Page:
Regardless of these resemblances, fundamental disparities between the two stated approaches are still apparent. Interdisciplinary approaches look to be the best in terms of bringing about improvements as it incorporates the disciplines which take the form of ‘bridge-building’ (Squires et al 1975). This requires an amalgamation of expert knowledge from diverse disciplines concentrating on a precise problem. Contrastingly, multidisciplinary approaches gather rather than combine knowledge; consequently the sub-disciplines work independently during the research processes before coming together to reach a conclusion about a stated problem (Burwitz et al 1994). Burwitz et al (1994) believes that an interdisciplinary approach will disclose possible conflicts between the disciplines. As there are direct dealings among sub-disciplines, a view given by one area could be disputed by another. This is less likely to occur in multi-disciplinary approaches as the disciplines do not work in direct contact with one another.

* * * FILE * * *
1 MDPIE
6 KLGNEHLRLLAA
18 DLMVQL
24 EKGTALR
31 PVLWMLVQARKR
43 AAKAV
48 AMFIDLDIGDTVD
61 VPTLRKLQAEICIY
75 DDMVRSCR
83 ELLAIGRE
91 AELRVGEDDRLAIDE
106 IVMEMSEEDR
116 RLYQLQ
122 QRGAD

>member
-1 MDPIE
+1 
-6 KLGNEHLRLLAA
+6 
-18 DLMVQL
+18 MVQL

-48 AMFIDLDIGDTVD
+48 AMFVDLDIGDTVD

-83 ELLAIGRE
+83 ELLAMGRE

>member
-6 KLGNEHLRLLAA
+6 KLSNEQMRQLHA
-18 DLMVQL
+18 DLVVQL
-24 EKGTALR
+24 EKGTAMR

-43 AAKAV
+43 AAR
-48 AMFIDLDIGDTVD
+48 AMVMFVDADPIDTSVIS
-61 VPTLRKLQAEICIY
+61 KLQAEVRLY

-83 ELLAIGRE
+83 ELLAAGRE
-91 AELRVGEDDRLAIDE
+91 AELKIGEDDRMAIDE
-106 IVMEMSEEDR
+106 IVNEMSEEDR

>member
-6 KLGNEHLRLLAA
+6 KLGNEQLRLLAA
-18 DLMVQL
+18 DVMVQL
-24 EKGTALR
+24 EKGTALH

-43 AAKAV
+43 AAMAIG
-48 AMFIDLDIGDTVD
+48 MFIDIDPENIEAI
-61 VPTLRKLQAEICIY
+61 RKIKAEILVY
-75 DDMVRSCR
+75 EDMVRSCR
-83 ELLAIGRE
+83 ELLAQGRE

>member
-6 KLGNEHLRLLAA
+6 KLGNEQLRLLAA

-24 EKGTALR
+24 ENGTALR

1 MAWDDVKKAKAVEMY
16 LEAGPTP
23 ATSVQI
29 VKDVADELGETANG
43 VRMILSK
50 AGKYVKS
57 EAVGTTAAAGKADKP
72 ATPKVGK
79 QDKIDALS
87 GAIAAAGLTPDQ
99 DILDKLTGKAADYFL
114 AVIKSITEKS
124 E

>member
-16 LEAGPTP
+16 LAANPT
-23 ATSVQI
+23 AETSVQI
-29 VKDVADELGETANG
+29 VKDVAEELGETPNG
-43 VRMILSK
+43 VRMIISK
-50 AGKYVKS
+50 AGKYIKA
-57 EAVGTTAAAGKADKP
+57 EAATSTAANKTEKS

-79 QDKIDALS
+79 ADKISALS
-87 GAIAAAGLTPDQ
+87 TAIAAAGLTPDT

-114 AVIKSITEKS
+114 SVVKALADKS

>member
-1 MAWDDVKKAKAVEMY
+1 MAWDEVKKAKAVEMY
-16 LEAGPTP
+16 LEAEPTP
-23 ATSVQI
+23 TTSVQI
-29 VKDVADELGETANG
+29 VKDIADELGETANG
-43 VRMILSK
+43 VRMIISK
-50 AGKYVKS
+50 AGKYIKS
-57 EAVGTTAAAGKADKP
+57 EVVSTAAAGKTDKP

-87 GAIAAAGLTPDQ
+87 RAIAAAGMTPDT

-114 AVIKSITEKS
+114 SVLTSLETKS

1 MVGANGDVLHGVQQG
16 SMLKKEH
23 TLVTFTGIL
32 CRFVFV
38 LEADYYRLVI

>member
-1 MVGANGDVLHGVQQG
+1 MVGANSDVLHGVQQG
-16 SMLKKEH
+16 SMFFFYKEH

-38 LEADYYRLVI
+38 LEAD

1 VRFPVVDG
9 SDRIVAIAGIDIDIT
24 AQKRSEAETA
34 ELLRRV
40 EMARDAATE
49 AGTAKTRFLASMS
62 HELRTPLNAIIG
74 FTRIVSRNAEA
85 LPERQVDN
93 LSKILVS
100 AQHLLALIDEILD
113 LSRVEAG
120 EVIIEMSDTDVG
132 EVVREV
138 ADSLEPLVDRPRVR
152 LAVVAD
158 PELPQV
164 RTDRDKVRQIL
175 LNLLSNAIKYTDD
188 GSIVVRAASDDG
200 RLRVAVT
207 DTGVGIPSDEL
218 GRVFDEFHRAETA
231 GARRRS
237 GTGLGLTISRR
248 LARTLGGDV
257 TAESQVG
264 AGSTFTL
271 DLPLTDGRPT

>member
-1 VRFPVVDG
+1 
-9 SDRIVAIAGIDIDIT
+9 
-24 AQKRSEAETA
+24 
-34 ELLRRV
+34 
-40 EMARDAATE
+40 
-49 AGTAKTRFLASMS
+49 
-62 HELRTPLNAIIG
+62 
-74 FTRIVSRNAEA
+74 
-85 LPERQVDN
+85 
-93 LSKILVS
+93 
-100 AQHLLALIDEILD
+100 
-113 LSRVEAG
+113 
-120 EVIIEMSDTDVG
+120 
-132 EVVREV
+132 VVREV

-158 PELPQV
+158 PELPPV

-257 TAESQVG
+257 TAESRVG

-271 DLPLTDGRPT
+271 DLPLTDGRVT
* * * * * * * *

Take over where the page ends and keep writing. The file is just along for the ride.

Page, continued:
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Despite the above examples, no clear definition is given of the distinctions between the two approaches because many sport and exercise scientists have regarded multi and inter-disciplinary as synonymous terms (Burwitz et al 1994).
The professional experience undertaken was involved with sport science; Smith (2001) describes sport science as being characterised by collaborations with coaches and performance directors. The experience undertaken was first and foremost a physiological approach.